Go get ’em, Tiger

The Postal Service dedicated the newest stamp in its Lunar New Year series, Year of the Tiger, on Jan. 20 at the Peter Norton Symphony Space in New York.

“The Lunar New Year celebration fits squarely within America’s great cultural traditions,” said Ronald A. Stroman, a member of the USPS Board of Governors and one of the speakers at the ceremony.

“It is a time to prepare for a fresh start while honoring the past. … It is an occasion to welcome good luck and prosperity.”

Other speakers included Anne del Castillo, commissioner of the city’s Mayor’s Office of Media and Entertainment, and Michelle Yun Mapplethorpe, vice president for global artistic programs and director of the Asia Society Museum.

“Lunar New Year is a time when Asians and Asian Americans honor their cultural heritage and traditions, and this stamp series celebrates their … influence on U.S. history and culture,” del Castillo said.

The Lunar New Year arrives with the second new moon after the winter solstice. This year, that is Feb. 1.

Parades, feasts and gift exchanges mark the occasion, with festivities culminating two weeks later with the arrival of the full moon. A Lantern Festival serves as the finale.

The Year of the Tiger stamp, available at Post Offices and usps.com, is the third entry in the current Lunar New Year series, which was introduced in 2020.

The Postal Service’s first Lunar New Year stamp series began in 1992, and the second in 2008. With 12 animals in the Chinese zodiac, each series runs for 12 years.

The artwork in the current series is based on three-dimensional masks created by artist Camille Chew, which are themselves based on traditional folk art crafts associated with the holiday. Antonio Alcalá served as art director.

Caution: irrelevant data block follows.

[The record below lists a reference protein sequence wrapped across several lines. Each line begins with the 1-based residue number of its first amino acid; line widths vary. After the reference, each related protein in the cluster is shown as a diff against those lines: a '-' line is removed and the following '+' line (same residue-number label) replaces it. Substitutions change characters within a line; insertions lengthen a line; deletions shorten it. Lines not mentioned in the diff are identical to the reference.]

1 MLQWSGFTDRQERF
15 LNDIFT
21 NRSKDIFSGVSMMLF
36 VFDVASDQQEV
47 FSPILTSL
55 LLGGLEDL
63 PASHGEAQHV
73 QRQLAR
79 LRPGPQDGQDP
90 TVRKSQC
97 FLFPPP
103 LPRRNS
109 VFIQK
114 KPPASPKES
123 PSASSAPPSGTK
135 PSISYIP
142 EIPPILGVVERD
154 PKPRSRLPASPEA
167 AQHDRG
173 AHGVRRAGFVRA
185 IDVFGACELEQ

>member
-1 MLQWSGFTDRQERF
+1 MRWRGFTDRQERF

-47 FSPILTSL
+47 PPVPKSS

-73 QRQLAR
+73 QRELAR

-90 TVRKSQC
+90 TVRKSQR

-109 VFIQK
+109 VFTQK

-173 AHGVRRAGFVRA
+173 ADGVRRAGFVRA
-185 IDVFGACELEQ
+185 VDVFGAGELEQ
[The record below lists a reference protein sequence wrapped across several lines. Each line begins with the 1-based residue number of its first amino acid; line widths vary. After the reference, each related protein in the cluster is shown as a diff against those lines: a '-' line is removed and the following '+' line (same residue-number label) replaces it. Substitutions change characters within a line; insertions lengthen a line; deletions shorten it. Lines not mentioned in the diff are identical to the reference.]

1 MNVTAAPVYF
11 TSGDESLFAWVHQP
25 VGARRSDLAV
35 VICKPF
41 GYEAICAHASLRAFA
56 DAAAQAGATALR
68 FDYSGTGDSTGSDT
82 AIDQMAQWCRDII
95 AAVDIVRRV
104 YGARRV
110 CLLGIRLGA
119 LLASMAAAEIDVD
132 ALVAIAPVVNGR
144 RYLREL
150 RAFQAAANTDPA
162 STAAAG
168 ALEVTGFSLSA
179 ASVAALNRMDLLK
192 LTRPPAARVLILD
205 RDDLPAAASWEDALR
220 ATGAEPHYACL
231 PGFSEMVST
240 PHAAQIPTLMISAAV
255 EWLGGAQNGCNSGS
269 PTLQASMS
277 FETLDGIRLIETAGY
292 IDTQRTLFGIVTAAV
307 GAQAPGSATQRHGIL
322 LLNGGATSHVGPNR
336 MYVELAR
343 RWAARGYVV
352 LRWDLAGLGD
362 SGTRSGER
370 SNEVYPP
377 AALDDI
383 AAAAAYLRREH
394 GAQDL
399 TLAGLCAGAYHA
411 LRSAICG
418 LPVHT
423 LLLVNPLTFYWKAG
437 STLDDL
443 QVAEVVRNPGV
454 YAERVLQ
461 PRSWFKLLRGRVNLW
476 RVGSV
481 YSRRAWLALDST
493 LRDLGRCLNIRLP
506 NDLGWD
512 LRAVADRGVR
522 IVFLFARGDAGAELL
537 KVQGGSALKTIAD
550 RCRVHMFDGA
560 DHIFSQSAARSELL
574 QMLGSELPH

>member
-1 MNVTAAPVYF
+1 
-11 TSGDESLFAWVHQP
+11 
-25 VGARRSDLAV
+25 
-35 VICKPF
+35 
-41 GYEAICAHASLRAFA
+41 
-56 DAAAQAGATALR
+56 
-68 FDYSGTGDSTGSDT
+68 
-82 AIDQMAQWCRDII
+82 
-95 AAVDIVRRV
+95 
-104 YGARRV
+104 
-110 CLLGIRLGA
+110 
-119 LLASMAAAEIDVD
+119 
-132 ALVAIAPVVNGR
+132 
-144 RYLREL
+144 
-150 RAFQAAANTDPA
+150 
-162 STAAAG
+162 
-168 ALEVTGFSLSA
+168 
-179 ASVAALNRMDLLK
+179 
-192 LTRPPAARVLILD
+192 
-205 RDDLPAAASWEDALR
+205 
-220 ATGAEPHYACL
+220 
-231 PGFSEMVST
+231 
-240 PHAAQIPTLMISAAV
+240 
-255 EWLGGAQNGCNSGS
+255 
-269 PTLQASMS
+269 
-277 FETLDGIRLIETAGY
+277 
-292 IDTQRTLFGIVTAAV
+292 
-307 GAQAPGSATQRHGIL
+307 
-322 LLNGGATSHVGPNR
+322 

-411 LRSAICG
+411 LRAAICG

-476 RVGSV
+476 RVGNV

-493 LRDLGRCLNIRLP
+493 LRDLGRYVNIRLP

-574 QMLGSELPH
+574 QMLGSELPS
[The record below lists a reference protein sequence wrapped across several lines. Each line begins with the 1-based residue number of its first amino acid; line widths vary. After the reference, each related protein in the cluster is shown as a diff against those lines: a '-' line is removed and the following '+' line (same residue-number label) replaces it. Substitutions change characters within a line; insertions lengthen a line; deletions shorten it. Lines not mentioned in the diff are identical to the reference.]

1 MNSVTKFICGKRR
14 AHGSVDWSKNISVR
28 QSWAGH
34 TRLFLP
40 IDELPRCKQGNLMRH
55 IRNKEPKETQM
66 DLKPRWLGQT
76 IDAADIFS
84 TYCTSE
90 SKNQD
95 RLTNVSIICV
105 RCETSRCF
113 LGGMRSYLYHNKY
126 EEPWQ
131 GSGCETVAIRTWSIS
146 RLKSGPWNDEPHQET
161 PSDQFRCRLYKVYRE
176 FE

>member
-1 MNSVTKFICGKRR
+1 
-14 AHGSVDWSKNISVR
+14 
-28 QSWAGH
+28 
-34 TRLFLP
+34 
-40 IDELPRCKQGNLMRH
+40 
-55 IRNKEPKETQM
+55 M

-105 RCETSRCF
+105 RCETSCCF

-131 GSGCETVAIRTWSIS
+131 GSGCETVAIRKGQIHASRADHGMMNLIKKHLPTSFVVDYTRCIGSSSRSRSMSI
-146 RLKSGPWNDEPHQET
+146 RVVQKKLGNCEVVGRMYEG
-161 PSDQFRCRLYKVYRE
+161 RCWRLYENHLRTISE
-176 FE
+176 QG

From this day forward

The Postal Service wants employees to remember to properly process items sent through Premium Forwarding Service Commercial (PFSC), which is designed for business customers.

PFSC allows commercial customers to temporarily forward mail in bulk from a PO Box or a business street address to a new domestic business address.

The mail is sent by Priority Mail Express or Priority Mail and can be forwarded on a daily, weekly or monthly basis.

Customers also receive email notifications with USPS tracking numbers.

Employees should process PFSC requests in a timely manner.

For instance, PFSC mail must not be held at the processing unit. Instead, the mail must be processed based on the customer’s requested forwarding frequency.

Also, each time a PFSC label is printed in My Post Office, the customer’s payment account is charged. Labels cannot be canceled in My Post Office or by headquarters, so check for mail before printing labels.

The PFSC Blue page has more information.

Pre-retirement webinar

Postal Service employees can participate in an upcoming webinar on preparing for retirement.

The session, “Retirement 101,” will be held Thursday, Jan. 27, at noon EST.

An Aetna representative will conduct the webinar, which will cover how retirement benefits work, including tools and resources to help employees plan changes.

Participants must register before the event on the webinar website. Following the session, every registrant will receive an email with a link to a recording of the webinar.

Participation is voluntary. Nonexempt employees may only participate off the clock or during authorized breaks.

The Financial Wellness LiteBlue page also has retirement planning information.

For more information, email the USPS Health and Wellness team.

In the know

Want to stay on top of the latest Postal Service news? Link mobile can help.

The mobile-friendly version of the Link website offers news reports, feature stories and informational videos, including coverage of Delivering for America, the organization’s new 10-year plan, and the latest updates on the coronavirus pandemic.

The site is particularly helpful to craft employees and others who don’t have regular access to postal computers but want to stay informed.

Link mobile covers other postal news, too, including updates on labor contracts, new products and services, and benefits changes.

To read the site, go to www.usps.link, where you can also subscribe to weekly emails with the latest Link highlights.